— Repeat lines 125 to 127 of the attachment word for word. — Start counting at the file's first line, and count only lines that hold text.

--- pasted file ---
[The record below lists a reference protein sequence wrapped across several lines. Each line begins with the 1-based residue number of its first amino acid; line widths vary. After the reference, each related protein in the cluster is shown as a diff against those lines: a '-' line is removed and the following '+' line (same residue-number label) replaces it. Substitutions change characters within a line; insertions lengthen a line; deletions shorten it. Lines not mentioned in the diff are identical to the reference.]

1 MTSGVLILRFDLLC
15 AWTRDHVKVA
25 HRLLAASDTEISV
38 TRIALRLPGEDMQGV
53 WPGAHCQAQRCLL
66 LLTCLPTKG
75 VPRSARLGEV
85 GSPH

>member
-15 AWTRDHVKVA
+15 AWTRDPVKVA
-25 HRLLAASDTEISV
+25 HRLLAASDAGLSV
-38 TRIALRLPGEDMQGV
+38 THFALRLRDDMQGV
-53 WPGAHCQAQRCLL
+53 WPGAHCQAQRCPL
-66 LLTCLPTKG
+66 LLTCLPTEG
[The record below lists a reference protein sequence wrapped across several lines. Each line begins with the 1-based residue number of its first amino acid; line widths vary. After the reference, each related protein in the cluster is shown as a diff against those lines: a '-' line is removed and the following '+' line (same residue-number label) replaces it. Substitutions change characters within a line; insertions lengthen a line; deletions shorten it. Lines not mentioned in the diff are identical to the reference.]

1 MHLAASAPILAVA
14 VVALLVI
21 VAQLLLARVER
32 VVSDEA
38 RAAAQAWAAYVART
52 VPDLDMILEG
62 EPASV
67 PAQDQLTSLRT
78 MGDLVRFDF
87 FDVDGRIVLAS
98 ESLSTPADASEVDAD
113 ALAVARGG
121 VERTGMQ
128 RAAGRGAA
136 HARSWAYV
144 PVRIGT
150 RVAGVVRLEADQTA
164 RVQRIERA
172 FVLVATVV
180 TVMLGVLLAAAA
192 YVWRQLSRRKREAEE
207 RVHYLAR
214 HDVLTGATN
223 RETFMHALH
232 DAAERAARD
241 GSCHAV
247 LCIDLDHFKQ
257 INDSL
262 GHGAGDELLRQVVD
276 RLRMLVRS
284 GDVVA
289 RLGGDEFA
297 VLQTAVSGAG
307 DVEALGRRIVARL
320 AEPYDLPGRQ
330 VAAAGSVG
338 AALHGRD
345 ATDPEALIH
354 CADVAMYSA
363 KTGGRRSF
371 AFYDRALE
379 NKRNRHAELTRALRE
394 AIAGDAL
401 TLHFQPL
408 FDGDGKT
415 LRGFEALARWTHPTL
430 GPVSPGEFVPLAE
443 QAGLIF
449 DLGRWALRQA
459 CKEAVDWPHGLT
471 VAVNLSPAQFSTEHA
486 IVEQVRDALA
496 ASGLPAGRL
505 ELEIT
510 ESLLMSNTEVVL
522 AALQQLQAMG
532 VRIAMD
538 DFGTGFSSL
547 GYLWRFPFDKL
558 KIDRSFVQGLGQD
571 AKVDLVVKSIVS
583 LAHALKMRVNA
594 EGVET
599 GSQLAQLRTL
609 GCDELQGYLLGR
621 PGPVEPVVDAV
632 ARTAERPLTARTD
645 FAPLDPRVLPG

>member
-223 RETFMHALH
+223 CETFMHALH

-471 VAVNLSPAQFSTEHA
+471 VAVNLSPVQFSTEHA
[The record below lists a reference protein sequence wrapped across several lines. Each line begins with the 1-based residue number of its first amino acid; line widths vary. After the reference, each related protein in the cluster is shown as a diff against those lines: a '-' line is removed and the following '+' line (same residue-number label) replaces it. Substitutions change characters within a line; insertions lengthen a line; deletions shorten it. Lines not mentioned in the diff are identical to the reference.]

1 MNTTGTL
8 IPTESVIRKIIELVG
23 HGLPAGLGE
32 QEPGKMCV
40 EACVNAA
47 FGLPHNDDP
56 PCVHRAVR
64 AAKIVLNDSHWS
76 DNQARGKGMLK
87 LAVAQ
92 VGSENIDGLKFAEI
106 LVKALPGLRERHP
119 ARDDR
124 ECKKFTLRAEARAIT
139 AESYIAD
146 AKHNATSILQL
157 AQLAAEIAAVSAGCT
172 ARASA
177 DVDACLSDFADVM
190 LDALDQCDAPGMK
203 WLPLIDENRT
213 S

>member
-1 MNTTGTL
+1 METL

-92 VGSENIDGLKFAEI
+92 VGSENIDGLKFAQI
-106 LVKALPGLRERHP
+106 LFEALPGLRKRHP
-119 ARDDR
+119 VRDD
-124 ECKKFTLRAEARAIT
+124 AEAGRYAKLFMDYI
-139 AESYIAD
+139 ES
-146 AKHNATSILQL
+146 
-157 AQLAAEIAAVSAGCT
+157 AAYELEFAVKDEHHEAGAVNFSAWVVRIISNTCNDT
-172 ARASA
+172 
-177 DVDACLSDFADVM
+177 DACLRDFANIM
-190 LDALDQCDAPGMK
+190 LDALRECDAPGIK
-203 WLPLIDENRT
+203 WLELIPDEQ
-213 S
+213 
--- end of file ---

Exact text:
-119 ARDDR
+119 VRDD
-124 ECKKFTLRAEARAIT